Betty – a nurse in the Malama community in Freetown, Sierra Leone – works tirelessly in a health clinic that sometimes had no electricity or water. Because of Betty’s dedication and hard work, the clinic can provide access to free health care around the clock to the women of her community and their children. With people like Betty and her community in mind, the Health Communication Capacity Collaborative a global project funded by USAID, recently launched a national reproductive, maternal, newborn and child health (RMNCH) campaign called “Get Kol Art Pik Welbodi” – which translates from Krio to “get peace of mind, choose health” – to inspire Sierra Leone’s communities to prioritize health for a more peaceful life.
The Malama facility was one of the first recipients of the campaign’s community engagement activities to improve health facilities. Community members, local leaders and facility staff came together to participate in dialogues and then contributed their time and effort to help make over the clinic. The makeover went beyond the material support provided by HC3, resulting in a major transformation of the Malama facility that gives community members peace of mind because they now have a clean, decent clinic for preventing and treating illnesses.
Get Kol Art Pik Welbodi officially launched November 21, 2016, at the Malama clinic with a lively, spirited celebration that included music, dancing, an appearance by the hosts of the Get Kol Art radio program and opportunities for the audience to share experiences and impressions about choosing health.
Saad El-Din Hussein Hassan, Health Advisor for USAID in Sierra Leone praised the work by the community and during the event, stated, “This is your facility, you have helped make it better, much better.” Hassan noted how the clinic stayed open during the Ebola epidemic, and commended the dedication of the staff. “Under the guidance of sister Betty, this facility was open throughout Ebola, it was open when Ebola was killing thousands of Sierra Leoneans, it was open when 221 health workers died of Ebola, it was opened when the school across the street was closed. So this … this is the leadership that we are looking for, this is the ownership, this is the dedication.”
“We decided to launch Get Kol Art Pik Welbodi in a health facility celebrating the makeover this community so tirelessly achieved to show our commitment to creating stronger links between health facilities and communities,” said Lansana Conteh, Health Education Division Programme Manager at the country’s Ministry of Health and Sanitation (MOHS).
Other speakers at the launch called on people to make use of their local health facility for routine care and for more urgent healthcare needs.
“When families choose to go to health services at the right time, they will have more peaceful lives with fewer worries, because they will have better health – they get kol art,” said Chime Mukwakwa, Country Director of the HC3 Sierra Leone program.
The Get Kol Art Pik Welbodi campaign focuses on five priority behaviors for a healthy pregnancy, delivery, and newborn and child health. These include:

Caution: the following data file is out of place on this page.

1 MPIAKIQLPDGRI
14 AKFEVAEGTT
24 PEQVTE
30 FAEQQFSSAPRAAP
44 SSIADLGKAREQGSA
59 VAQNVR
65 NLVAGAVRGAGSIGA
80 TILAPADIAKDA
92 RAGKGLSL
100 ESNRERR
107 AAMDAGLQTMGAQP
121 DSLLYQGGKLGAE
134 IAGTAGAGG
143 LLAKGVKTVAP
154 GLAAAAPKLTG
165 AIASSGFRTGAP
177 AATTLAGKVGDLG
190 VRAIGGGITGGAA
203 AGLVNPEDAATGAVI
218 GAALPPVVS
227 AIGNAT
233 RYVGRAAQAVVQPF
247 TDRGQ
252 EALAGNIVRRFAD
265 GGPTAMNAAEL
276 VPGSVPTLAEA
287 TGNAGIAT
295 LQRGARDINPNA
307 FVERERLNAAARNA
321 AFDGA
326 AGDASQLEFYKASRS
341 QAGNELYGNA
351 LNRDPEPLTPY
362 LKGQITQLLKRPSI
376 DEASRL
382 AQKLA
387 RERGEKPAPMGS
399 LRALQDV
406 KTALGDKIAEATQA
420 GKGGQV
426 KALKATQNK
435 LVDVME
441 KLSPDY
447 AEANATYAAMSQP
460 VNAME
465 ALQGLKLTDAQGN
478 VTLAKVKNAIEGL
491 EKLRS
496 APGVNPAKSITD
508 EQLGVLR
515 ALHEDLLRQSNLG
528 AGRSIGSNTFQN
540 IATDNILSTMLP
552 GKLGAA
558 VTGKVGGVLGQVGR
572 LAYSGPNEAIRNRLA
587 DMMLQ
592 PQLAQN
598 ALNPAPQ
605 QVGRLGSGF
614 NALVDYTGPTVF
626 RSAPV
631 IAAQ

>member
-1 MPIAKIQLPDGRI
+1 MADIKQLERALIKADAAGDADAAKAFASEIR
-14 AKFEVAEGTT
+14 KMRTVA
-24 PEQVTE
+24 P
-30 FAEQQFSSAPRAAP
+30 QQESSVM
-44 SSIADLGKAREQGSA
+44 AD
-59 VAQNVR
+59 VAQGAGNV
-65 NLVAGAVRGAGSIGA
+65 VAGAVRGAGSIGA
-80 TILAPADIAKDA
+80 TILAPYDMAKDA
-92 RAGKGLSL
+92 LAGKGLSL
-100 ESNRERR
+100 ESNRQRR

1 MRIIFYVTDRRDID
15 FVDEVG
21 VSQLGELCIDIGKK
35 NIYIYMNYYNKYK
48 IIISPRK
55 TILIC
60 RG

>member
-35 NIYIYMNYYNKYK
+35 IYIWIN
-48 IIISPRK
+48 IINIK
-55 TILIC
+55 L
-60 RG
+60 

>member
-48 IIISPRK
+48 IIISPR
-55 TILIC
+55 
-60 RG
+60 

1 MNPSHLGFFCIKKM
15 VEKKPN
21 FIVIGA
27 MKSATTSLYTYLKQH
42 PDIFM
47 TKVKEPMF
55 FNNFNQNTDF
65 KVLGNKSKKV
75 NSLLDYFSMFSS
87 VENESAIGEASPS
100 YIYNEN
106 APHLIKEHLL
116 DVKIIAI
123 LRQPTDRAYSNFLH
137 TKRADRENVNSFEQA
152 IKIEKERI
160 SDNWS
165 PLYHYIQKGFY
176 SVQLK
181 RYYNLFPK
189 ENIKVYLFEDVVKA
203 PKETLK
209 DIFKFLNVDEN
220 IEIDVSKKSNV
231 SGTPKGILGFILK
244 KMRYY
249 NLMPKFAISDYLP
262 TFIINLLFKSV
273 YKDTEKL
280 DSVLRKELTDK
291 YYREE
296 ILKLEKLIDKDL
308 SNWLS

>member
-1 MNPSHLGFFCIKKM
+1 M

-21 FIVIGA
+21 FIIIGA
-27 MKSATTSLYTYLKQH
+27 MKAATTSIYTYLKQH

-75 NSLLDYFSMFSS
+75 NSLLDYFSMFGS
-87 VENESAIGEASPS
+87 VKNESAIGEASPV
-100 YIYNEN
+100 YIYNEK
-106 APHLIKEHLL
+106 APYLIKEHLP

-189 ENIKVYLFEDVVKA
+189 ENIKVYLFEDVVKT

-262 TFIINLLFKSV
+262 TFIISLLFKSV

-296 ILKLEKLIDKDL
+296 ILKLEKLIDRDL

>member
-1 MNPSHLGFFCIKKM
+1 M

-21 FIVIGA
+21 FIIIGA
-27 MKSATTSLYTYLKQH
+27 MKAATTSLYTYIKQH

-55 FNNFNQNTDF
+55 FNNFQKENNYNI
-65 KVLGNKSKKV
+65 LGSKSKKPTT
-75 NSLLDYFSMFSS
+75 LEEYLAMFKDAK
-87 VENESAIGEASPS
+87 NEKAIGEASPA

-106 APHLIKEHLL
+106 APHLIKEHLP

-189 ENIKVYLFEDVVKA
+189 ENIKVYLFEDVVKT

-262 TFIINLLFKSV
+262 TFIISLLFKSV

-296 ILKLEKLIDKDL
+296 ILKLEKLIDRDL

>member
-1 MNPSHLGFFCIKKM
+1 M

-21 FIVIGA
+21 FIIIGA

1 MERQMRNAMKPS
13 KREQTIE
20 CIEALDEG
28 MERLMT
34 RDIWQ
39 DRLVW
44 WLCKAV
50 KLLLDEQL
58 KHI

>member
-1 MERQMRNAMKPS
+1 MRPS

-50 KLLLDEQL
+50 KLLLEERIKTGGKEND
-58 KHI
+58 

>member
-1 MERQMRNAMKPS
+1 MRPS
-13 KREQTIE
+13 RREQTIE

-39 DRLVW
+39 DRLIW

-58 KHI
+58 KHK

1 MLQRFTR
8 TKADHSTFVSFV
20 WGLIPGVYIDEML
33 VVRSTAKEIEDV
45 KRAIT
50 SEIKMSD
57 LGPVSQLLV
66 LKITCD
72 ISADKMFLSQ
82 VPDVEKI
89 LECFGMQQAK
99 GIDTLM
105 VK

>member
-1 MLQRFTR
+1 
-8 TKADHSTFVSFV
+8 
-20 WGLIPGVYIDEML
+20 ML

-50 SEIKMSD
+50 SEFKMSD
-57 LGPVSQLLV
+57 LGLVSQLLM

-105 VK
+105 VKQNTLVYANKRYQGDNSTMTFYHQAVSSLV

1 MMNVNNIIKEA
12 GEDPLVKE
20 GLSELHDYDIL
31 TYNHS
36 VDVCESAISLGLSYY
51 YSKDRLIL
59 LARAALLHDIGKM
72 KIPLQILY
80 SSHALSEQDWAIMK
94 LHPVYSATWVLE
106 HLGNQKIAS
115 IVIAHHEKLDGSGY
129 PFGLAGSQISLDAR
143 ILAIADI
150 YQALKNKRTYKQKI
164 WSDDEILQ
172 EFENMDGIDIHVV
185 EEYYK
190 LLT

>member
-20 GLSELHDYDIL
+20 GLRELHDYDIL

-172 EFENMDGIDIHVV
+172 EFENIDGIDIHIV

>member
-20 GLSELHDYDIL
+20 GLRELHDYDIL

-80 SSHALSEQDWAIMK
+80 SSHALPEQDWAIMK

- Attending at least four antenatal care (ANC) visits
- Delivering a baby at a health facility
- Going to the clinic immediately with any danger signs during pregnancy
- Taking a child under five to a clinic when she/he is sick
- Taking a child to a clinic every month for growth monitoring, vaccinations and other preventative treatments.
Campaign messages are promoted through radio programs and print materials. Developed with Search for Common Ground Sierra Leone, the Get Kol Art radio program is broadcast on 31 national and community radio stations across the country. Campaign radio spots promoting the priority health behaviors are also broadcast several times a week. Get Kol Art Pik Welbodi print materials – such as posters promoting the importance of ANC visits and clinic deliveries – complement the radio broadcasts. Campaign materials are distributed to all government facilities in the country, including Bombali, Port Loko, Tonkolili, and Western Urban and Rural areas – where HC3 implements community engagement activities covering a range of RMNCH topics.
Throughout the launch, many speakers and audience members invoked the common saying: “Health is wealth.” When asked what Get Kol Art Pik Welbodi means to her, Isata Sogbeh, a mother from Malama, said, “When you are not sick, you are strong, you are moving about your business, so you will have peace in your life.”
In his keynote address, Dr. Reverend Thomas T. Samba, Western Area District Medical Officer, expressed his belief that the messages of the Get Kol Art Pik Welbodi campaign will not only improve the health and well-being of individuals and families, but also communities and the nation as a whole.
“Money does not buy kol art but you can achieve peace of mind when you listen and put the advice given by health workers into practice,” Samba said. “If we do so, the community will grow fine, the family will be happy and everyone will be happy … if we all get kol art, I believe that the health of the nation will be good.”